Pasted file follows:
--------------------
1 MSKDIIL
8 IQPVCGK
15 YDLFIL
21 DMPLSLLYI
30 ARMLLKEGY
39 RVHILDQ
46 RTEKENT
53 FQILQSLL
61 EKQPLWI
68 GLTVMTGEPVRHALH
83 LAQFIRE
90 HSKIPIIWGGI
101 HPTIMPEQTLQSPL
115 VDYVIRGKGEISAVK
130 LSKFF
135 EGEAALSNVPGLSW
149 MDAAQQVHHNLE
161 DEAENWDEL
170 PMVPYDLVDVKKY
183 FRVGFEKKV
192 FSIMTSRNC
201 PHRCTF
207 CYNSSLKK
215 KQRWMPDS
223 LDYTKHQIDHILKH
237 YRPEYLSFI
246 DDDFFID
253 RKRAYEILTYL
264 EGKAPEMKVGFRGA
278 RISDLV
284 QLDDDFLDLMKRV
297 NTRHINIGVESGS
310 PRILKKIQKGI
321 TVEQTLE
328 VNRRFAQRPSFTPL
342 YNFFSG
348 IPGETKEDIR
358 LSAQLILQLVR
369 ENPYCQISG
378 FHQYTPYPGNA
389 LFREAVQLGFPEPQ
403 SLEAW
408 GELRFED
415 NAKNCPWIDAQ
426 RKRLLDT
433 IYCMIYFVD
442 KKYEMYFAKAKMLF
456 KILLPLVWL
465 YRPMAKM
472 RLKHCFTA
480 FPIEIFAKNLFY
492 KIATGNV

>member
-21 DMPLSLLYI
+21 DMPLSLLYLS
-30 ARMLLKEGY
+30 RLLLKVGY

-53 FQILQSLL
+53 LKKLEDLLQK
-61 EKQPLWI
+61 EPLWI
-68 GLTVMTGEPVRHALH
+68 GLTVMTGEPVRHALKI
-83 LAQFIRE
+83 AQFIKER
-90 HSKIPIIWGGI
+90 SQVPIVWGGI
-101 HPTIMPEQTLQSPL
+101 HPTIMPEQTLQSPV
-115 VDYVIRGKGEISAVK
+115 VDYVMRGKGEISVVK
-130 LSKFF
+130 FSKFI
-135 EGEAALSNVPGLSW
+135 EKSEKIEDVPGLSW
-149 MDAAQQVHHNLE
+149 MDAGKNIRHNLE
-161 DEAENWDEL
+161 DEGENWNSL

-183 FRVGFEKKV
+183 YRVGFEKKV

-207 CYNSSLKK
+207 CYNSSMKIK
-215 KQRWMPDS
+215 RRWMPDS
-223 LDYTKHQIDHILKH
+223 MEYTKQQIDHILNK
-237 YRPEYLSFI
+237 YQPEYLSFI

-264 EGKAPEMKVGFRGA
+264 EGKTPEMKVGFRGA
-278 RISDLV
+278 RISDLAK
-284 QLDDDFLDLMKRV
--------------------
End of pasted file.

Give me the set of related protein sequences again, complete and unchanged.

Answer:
1 MSKDIIL
8 IQPVCGK
15 YDLFIL
21 DMPLSLLYI
30 ARMLLKEGY
39 RVHILDQ
46 RTEKENT
53 FQILQSLL
61 EKQPLWI
68 GLTVMTGEPVRHALH
83 LAQFIRE
90 HSKIPIIWGGI
101 HPTIMPEQTLQSPL
115 VDYVIRGKGEISAVK
130 LSKFF
135 EGEAALSNVPGLSW
149 MDAAQQVHHNLE
161 DEAENWDEL
170 PMVPYDLVDVKKY
183 FRVGFEKKV
192 FSIMTSRNC
201 PHRCTF
207 CYNSSLKK
215 KQRWMPDS
223 LDYTKHQIDHILKH
237 YRPEYLSFI
246 DDDFFID
253 RKRAYEILTYL
264 EGKAPEMKVGFRGA
278 RISDLV
284 QLDDDFLDLMKRV
297 NTRHINIGVESGS
310 PRILKKIQKGI
321 TVEQTLE
328 VNRRFAQRPSFTPL
342 YNFFSG
348 IPGETKEDIR
358 LSAQLILQLVR
369 ENPYCQISG
378 FHQYTPYPGNA
389 LFREAVQLGFPEPQ
403 SLEAW
408 GELRFED
415 NAKNCPWIDAQ
426 RKRLLDT
433 IYCMIYFVD
442 KKYEMYFAKAKMLF
456 KILLPLVWL
465 YRPMAKM
472 RLKHCFTA
480 FPIEIFAKNLFY
492 KIATGNV

>member
-21 DMPLSLLYI
+21 DMPLSLLYLS
-30 ARMLLKEGY
+30 RLLLKVGY

-53 FQILQSLL
+53 LKKLEDLLQK
-61 EKQPLWI
+61 EPLWI
-68 GLTVMTGEPVRHALH
+68 GLTVMTGEPVRHALKI
-83 LAQFIRE
+83 AQFIKER
-90 HSKIPIIWGGI
+90 SQVPIVWGGI
-101 HPTIMPEQTLQSPL
+101 HPTIMPEQTLQSPV
-115 VDYVIRGKGEISAVK
+115 VDYVMRGKGEISVVK
-130 LSKFF
+130 FSKFI
-135 EGEAALSNVPGLSW
+135 EKSEKIEDVPGLSW
-149 MDAAQQVHHNLE
+149 MDAGKNIRHNLE
-161 DEAENWDEL
+161 DEGENWNSL

-183 FRVGFEKKV
+183 YRVGFEKKV

-207 CYNSSLKK
+207 CYNSSMKIK
-215 KQRWMPDS
+215 RRWMPDS
-223 LDYTKHQIDHILKH
+223 MEYTKQQIDHILNK
-237 YRPEYLSFI
+237 YQPEYLSFI

-264 EGKAPEMKVGFRGA
+264 EGKTPEMKVGFRGA
-278 RISDLV
+278 RISDLAK
-284 QLDDDFLDLMKRV